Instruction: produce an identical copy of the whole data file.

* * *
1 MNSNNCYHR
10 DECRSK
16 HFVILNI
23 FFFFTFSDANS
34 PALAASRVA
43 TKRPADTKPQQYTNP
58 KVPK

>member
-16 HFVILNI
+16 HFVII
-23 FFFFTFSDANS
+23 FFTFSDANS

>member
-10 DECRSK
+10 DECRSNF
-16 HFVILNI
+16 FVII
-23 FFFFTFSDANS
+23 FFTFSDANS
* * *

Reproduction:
1 MNSNNCYHR
10 DECRSK
16 HFVILNI
23 FFFFTFSDANS
34 PALAASRVA
43 TKRPADTKPQQYTNP
58 KVPK

>member
-16 HFVILNI
+16 HFVII
-23 FFFFTFSDANS
+23 FFTFSDANS

>member
-10 DECRSK
+10 DECRSNF
-16 HFVILNI
+16 FVII
-23 FFFFTFSDANS
+23 FFTFSDANS